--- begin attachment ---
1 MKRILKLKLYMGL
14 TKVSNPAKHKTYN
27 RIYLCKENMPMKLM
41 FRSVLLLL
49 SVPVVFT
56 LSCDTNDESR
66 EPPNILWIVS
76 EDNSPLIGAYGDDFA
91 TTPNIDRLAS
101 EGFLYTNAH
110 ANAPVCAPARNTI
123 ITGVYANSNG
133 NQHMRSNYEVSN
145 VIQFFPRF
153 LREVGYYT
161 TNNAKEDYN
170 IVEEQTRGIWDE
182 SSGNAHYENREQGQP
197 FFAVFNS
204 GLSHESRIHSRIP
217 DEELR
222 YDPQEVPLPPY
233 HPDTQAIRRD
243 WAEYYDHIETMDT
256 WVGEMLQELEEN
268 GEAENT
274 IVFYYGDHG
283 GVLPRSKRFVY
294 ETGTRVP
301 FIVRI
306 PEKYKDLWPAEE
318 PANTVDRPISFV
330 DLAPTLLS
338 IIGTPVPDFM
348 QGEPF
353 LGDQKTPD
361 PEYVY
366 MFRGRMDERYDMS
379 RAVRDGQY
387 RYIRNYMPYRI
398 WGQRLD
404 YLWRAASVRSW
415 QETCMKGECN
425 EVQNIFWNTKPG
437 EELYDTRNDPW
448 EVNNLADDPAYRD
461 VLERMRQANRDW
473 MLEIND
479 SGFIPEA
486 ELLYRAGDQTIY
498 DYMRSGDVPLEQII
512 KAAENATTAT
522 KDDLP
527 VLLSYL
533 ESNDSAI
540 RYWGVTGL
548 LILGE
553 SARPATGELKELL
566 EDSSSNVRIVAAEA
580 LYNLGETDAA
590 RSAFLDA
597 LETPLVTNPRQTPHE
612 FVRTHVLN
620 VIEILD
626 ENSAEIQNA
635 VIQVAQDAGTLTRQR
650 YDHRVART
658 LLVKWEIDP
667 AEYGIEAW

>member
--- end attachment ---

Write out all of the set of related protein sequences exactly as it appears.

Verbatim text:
1 MKRILKLKLYMGL
14 TKVSNPAKHKTYN
27 RIYLCKENMPMKLM
41 FRSVLLLL
49 SVPVVFT
56 LSCDTNDESR
66 EPPNILWIVS
76 EDNSPLIGAYGDDFA
91 TTPNIDRLAS
101 EGFLYTNAH
110 ANAPVCAPARNTI
123 ITGVYANSNG
133 NQHMRSNYEVSN
145 VIQFFPRF
153 LREVGYYT
161 TNNAKEDYN
170 IVEEQTRGIWDE
182 SSGNAHYENREQGQP
197 FFAVFNS
204 GLSHESRIHSRIP
217 DEELR
222 YDPQEVPLPPY
233 HPDTQAIRRD
243 WAEYYDHIETMDT
256 WVGEMLQELEEN
268 GEAENT
274 IVFYYGDHG
283 GVLPRSKRFVY
294 ETGTRVP
301 FIVRI
306 PEKYKDLWPAEE
318 PANTVDRPISFV
330 DLAPTLLS
338 IIGTPVPDFM
348 QGEPF
353 LGDQKTPD
361 PEYVY
366 MFRGRMDERYDMS
379 RAVRDGQY
387 RYIRNYMPYRI
398 WGQRLD
404 YLWRAASVRSW
415 QETCMKGECN
425 EVQNIFWNTKPG
437 EELYDTRNDPW
448 EVNNLADDPAYRD
461 VLERMRQANRDW
473 MLEIND
479 SGFIPEA
486 ELLYRAGDQTIY
498 DYMRSGDVPLEQII
512 KAAENATTAT
522 KDDLP
527 VLLSYL
533 ESNDSAI
540 RYWGVTGL
548 LILGE
553 SARPATGELKELL
566 EDSSSNVRIVAAEA
580 LYNLGETDAA
590 RSAFLDA
597 LETPLVTNPRQTPHE
612 FVRTHVLN
620 VIEILD
626 ENSAEIQNA
635 VIQVAQDAGTLTRQR
650 YDHRVART
658 LLVKWEIDP
667 AEYGIEAW

>member